25 Mar 2015

Inspire | The Problems of Being 'Very' Beautiful

I tried to look for an image on google with a human being that would be perfect for the header visual but alas, I had to content myself with this gorgeous vector rose from onemillionwallpapers.com, lol.
When I read this post, and even till now, I don't think the beautiful have problems. Prove me wrong and I'll take away that statement. I find this funny and sensible but not sure if I believe it is the truth. If you watch TED and have come across the talk by Cameron Russell, you'll tilt your head in agreement with me and tilt your head the other way in agreement with her. Note how the beautiful is qualified with 'very'?

It sounds paradoxical to talk of the problems of being beautiful, when we’re so alive to all the advantages that go with possessing sculpted cheekbones, copious amounts of hair, an ideal nose, long, slender legs and well-moulded ankles.

But the subject is necessary and legitimate, because beauty is not in fact problem-free. There are a range of ailments (too little discussed) that go with being extremely beautiful. Here are seven of the greatest.

One: You are boring
Not absolutely always, of course. No one is. But the temptation to be boring is great – and it’s not your fault at all. It’s just that, since you were 12, there has always been a party that people were begging you to go to. You’ve almost never had to begin a conversation. Others have always been on hand to entertain you. You’ve not had much chance just to be on your own, with nothing much to do other than fall back on an exploration of your own psyche. You’ve never known the fruitful ravages of self-hatred. There has been no need to charm others with words – and no pressure to overcome their scepticism with humour or acute observations. Indeed, you’ve often wanted to put people off. Being a bit boring has in fact been a survival strategy. It is the only way to stop people pestering you.

Two: You intimidate the ugly
Not deliberately at all. In fact, it’s horrible to discover that really nice people who don’t look very nice (the majority of humanity) are terrified of approaching you. It’s a weird thing to find you have this effect. You’d really like that quiet person in the corner to dare to come and say hi: they’re kind, good natured and (when they finally relax) very funny – but they know they look a bit of a frump and don’t want to be reminded of the fact by standing near you. In a different life you could be great friends, even lovers. Just not in this one. They freeze when they catch sight of your radiant eyes, perfect profile and incredibly elegant hands. Even if it’s not quite what you want, the people it’s easiest to pair up with are other beautiful types. No wonder your relationships can be very dull indeed.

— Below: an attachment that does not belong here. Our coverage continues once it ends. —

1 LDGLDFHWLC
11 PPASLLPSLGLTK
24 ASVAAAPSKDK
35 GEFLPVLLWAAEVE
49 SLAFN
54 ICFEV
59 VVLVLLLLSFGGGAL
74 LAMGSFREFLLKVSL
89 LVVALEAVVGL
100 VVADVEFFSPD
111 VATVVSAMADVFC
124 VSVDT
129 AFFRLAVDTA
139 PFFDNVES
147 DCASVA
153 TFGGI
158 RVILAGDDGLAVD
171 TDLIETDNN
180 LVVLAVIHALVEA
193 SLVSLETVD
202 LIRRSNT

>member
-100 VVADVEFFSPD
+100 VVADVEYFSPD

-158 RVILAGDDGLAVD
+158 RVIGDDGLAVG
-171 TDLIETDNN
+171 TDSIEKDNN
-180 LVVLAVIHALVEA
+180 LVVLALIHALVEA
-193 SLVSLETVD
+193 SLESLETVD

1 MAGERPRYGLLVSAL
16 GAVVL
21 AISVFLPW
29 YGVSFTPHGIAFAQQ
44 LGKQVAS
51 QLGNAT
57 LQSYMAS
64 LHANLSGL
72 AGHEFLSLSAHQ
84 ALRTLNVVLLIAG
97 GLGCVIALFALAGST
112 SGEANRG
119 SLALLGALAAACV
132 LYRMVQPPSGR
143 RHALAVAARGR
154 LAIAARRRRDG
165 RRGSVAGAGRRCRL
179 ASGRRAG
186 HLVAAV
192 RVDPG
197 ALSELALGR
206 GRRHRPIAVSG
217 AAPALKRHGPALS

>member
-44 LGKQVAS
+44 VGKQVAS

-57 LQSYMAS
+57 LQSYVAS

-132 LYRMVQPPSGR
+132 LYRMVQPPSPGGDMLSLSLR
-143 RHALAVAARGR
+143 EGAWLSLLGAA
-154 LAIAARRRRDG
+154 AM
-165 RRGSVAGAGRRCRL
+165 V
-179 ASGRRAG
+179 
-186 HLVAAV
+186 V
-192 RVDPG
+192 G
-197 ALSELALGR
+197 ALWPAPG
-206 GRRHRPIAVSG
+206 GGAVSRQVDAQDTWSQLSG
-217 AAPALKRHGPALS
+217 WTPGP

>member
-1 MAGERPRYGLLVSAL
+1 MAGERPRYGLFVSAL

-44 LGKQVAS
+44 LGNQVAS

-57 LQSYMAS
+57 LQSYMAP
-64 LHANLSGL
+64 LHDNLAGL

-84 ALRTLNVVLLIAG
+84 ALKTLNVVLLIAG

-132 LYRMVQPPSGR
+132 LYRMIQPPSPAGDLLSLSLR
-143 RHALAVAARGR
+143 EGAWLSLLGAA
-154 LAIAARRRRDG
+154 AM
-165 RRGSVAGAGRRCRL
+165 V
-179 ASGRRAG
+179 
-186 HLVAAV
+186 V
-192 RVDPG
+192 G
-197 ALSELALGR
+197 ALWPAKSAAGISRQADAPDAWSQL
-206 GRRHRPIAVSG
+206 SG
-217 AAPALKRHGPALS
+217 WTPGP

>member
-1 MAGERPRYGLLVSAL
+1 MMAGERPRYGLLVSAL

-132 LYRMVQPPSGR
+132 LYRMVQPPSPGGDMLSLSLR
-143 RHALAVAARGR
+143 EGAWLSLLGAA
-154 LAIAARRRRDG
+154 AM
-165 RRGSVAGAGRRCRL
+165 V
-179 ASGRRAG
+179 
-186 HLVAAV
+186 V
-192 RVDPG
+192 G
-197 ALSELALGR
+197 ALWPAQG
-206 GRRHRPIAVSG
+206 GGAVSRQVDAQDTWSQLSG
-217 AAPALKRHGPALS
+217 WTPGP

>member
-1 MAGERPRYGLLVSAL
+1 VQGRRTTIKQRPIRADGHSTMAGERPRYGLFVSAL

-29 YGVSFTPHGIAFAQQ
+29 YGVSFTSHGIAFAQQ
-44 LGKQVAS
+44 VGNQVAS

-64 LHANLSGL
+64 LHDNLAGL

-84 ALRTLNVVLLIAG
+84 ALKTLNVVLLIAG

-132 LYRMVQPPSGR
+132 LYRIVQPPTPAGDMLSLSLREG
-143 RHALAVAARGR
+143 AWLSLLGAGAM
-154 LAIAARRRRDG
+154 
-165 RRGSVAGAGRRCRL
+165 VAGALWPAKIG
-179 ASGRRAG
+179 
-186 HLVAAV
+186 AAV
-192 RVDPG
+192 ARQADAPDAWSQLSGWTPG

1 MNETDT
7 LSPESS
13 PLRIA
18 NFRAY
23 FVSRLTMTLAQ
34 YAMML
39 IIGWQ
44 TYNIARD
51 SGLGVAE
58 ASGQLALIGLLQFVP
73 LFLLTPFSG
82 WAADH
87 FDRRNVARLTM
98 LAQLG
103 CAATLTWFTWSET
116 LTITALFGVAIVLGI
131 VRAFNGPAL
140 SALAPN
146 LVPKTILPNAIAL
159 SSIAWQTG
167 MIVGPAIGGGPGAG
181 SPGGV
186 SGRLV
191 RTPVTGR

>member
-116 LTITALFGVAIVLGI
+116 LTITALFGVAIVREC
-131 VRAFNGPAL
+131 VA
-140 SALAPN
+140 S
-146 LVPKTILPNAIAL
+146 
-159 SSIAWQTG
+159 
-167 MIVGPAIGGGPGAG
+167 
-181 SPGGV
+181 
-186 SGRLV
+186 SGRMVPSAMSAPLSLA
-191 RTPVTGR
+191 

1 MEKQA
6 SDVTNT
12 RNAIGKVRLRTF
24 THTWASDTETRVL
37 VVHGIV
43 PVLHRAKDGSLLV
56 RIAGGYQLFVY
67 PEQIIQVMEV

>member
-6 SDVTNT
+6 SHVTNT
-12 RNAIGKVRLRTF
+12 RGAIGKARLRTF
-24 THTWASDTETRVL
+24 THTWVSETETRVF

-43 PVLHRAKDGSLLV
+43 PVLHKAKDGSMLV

Three: You miss out on some usefully difficult experiences
Anyone would be thrilled to be your lover. You’ve not been single for longer than a few months ever. In your adult life, you’ve not faced rejection in any serious way. Who could ever take their leave? Yet, weirdly, it’s often through difficult experiences that we grow to maturity. They’re painful, but necessary. They force us to develop compensating resources: we become stronger, more resilient; we learn compassion; we get more appreciative of small things. It’s not your fault, but you’ve been a little spoilt.

Four: Relationships are more difficult
In bed, you’re always wondering: ‘is it me or is it my body they want?’ You want to be loved for the whole of who you are. But your exterior is so fantastic, it overshadows anything else; people just can’t ignore it. You want to be appreciated for your take on the French novel, your loyalty to your troubled sister, your views on the future of the left. But even when people say the right things, the fears won’t go away. They make too much sense.

Five: People assume you are stupid
They don’t wait to find out. Their imaginations simply refuse to picture you carefully unpicking a page of Hegel or analysing the state of the Swedish economy. They like the idea of you being a bit dim. There seems to be a prejudice against combining outstanding qualities: you just can’t be that beautiful and understand nuclear physics. That would be too much good fortune ending up in the one place. Everyone insists you can’t be very intelligent.

Six: No one imagines you have any problems
Fortune – people feel – has smiled on you already. You can’t need anything. Your are a magnet for envy: a fair few people like finding fault with you. They feel that you need to be shown you are nothing special (though you never claimed to be). They are using you to vent their frustrations with life in general. You’re fair game – you are too beautiful, they think, ever to be hurt.

Seven: Ageing is worse
You have this rare thing: your body is ideal. For now. That’s why getting older terrifies you a lot. (Yesterday you found another wrinkle. Your left knee twinges when you climb the stairs). You have so much to lose. You’ll look in the mirror and foresee a wreck. From being so high, the fall will be harder.

Fortunately, the problems of the very beautiful are transient. Thankfully, no one stays long at the peak of loveliness. Time will take your troubles away. In a few years, almost certainly, your looks will have lost their uncanny perfection; your physique will shed its grace. You will be nice enough looking, but you will no longer be one of the outstandingly attractive ones – and you will no longer share in their unique, but very real and very under-appreciated, problems.

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